Fresh Corn

 

 
 

Fresh golden corn, so tasty in salads, soups, and of course hot and buttery right on the cob. When corn is in season, and abundant, you can stock your freezer and still enjoy its summery goodness right through to fall and winter. So, if you are fortunate to live in corn country like myself, you can buy it fresh harvested at corn stands, but it is fairly easy to find in grocery stores everywhere around July and August. I used a full bag, four dozen cobs, and had about a dozen medium freezer bags full from that. So, gather in your crop of corn, call in your friends and family and go have a good ol’fashioned corn shucking party!

First, of course, you do have to shuck that corn and trust me, it’s best done outdoors, maybe have a big bag ready to toss in the husks and corn silk strands you pull off. No perfect method here, you’ll get the hang of it with your own style. You just want to pull off as much as possible. Now, take those beautiful cobbs into the kitchen sink and scrub under running water with a good veggie brush.

Next, “blanch” the corn to partially cook it, which will stop its ripening enzymes. It will keep much longer when frozen if you do. Heat a large pot of water to just boiling. Fill your sink with cold water, even add some ice so you can cool that blanched corn quickly. This will stop the “cooking” process. Add the cobs to the pot a few at a time, it does not need to come back to a boil, just keep the heat up. It only needs about three minutes of cooking time, you will see the corn change to a deeper yellow when its good enough.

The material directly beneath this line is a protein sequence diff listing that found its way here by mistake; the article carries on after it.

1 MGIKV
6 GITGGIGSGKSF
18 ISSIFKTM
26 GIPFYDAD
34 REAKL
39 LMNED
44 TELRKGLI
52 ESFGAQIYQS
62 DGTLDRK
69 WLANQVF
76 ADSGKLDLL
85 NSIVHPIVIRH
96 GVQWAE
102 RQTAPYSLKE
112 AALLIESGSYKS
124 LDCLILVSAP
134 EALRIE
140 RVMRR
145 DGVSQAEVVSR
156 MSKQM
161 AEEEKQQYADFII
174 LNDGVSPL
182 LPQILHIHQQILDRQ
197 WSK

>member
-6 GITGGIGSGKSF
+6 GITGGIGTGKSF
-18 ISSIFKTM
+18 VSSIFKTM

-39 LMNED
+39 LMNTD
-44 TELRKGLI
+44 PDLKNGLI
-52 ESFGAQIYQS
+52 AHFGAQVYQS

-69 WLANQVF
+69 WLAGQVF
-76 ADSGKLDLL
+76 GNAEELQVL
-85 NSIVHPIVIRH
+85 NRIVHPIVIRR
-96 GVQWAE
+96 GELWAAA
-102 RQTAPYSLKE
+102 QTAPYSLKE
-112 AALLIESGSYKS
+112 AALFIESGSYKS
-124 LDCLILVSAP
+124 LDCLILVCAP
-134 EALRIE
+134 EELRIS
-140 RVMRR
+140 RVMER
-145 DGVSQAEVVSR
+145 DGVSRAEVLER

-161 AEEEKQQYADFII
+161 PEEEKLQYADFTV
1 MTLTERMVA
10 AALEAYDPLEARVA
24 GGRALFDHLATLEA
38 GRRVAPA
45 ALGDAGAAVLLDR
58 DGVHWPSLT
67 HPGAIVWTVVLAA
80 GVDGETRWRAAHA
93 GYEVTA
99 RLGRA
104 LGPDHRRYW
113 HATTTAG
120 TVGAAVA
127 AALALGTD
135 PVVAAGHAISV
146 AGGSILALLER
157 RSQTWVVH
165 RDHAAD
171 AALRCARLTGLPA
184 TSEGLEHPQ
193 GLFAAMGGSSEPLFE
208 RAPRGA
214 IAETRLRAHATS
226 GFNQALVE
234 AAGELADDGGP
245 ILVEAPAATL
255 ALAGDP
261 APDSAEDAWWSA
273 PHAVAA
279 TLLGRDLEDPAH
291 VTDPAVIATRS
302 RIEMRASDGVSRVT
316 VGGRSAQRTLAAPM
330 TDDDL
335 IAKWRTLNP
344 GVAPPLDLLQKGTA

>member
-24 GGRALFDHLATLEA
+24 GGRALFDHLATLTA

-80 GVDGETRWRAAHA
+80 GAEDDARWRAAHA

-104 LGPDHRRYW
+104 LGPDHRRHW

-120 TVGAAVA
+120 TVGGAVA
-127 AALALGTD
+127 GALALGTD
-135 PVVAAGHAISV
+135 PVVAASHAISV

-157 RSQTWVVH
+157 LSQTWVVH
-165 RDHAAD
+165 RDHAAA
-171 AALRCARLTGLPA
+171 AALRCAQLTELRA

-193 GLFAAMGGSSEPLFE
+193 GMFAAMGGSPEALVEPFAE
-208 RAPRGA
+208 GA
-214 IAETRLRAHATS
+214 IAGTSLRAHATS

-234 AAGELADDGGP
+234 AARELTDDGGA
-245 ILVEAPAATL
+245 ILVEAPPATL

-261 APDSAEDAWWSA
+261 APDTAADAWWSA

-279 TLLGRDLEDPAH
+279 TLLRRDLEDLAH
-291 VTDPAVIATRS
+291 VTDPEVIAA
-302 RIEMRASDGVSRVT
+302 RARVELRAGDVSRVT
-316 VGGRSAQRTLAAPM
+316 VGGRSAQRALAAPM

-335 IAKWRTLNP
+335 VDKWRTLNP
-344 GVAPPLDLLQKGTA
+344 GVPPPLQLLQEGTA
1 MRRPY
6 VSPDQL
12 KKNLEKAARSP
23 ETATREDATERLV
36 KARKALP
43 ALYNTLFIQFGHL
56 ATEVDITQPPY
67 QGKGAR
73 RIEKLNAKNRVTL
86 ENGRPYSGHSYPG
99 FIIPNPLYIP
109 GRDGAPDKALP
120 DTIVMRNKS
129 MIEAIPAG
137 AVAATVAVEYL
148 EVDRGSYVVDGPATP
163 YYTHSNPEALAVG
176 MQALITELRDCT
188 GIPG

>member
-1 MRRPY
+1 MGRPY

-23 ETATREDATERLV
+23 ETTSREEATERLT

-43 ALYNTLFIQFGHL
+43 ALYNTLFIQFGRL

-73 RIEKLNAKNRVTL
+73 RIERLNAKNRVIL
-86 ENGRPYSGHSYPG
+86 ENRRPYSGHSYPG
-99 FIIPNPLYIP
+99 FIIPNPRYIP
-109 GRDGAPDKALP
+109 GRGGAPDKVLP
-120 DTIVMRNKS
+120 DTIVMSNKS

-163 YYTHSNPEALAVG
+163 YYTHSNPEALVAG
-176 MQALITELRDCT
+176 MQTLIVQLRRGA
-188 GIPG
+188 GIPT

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Remove the first batch from the sink and drain on a cooling rack or towel then it’s onto the cutting! I have a kernel cutting gizmo that you can find in a lot of kitchen departments and it can make the job a lot easier. Alternatively, you can use a sharp knife, just don’t cut deep into the cob. Once the kernels are cut off I like to scrape the knife edge over the cobb to release more of the corn’s milk. Use a big bowl!

 
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Once you have it all done, spoon the corn and juices into medium size freezer quality bags and press out as much air as possible. Spread out the bags in your freezer so they get a chance to freeze firm before you stack them.

 
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For a delicious cream style corn side to a meal, heat about one tablespoon of butter in a skillet, add a bag of frozen corn and cook over medium to medium-high heat until it’s hot. Add about a ¼ cup of heavy cream and stir often until it thickens. You can add more cream along the way if you desire. It should be thickened and ready after 10 or 15 minutes. Season with salt and pepper. Enjoy!

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Cami TannerComment